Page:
When is it Science?
Keith Lyons' post today on coding in science, along with the usual array of meetings, conversations and discussions that occur working in High Performance sport, got me thinking about the way we define coaching and science.
When we are talking about 'science' we really mean the 'scientific method', which is generally defined as systematic observation, measurement and evaluation when attempting to impact a certain premise (or hypothesis). There is no educational requirement to do science, nor is it necessary to be employed as a scientist to do science. Of course, education and environment can certainly help.
At times the practical definition of science has become, 'something done by a scientist'. And the followup assumption is that it isn't scientific if it isn't done by a scientist. It is actually the opposite, you are a scientist if you do something scientific.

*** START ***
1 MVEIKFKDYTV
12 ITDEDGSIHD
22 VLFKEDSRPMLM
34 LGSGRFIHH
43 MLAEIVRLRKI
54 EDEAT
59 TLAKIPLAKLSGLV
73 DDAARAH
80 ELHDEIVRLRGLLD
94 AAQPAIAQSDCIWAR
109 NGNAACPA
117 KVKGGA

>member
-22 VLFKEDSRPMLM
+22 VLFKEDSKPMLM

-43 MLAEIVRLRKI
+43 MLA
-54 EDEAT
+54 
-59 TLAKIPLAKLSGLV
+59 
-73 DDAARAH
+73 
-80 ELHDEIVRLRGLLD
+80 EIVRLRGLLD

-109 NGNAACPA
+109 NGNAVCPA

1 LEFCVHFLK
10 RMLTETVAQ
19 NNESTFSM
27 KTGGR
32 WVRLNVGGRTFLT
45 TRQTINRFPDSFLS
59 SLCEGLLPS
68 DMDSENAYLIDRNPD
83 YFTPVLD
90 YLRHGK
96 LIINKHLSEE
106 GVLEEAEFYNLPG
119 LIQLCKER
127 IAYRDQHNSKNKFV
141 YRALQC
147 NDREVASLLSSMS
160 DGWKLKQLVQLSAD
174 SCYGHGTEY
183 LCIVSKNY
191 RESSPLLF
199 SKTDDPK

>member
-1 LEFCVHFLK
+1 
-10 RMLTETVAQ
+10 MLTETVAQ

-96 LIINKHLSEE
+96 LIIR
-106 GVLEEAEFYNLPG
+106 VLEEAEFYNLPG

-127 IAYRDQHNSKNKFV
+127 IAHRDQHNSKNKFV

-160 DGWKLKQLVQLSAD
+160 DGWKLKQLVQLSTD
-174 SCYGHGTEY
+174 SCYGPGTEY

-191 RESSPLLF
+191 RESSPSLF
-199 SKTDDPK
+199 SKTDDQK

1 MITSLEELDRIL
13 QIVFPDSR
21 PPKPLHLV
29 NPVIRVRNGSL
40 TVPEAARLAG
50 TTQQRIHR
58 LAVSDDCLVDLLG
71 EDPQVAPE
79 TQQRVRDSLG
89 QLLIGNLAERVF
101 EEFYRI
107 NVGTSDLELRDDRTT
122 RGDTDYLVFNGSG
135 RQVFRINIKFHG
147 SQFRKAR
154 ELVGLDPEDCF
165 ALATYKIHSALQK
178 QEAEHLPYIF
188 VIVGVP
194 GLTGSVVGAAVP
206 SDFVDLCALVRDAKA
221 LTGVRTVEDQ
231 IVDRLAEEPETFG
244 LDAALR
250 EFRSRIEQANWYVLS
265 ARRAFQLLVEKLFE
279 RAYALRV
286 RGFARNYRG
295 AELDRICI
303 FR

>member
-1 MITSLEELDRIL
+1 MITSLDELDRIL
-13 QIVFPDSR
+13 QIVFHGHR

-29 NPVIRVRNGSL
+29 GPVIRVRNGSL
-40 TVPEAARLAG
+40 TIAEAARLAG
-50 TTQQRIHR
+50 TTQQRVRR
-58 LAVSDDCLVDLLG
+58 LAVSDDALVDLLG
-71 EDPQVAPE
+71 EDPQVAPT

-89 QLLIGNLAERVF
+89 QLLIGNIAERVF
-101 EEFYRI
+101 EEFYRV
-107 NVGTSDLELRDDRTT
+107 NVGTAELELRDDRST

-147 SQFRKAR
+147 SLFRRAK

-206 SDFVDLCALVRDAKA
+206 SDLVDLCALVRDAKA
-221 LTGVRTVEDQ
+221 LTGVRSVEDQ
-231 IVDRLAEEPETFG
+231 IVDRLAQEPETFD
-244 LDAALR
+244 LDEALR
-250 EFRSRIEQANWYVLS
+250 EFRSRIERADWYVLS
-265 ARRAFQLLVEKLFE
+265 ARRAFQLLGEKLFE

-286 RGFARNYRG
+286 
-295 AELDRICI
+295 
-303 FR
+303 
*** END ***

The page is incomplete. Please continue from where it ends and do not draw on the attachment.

In the same way, you are a coach if you do some coaching. Of course, if you make an effort to learn about coaching, and evaluate the impact of your coaching, you can become a better coach. At times coaches underestimate the methodical way they come to decisions and form their opinions.
I am a scientist. I am also a coach. If I am coaching I don't cease to be a scientist, and visa versa. (Interestingly even though my current employment is neither a scientist nor coach, I'm expected to bring expertise in both to the job!)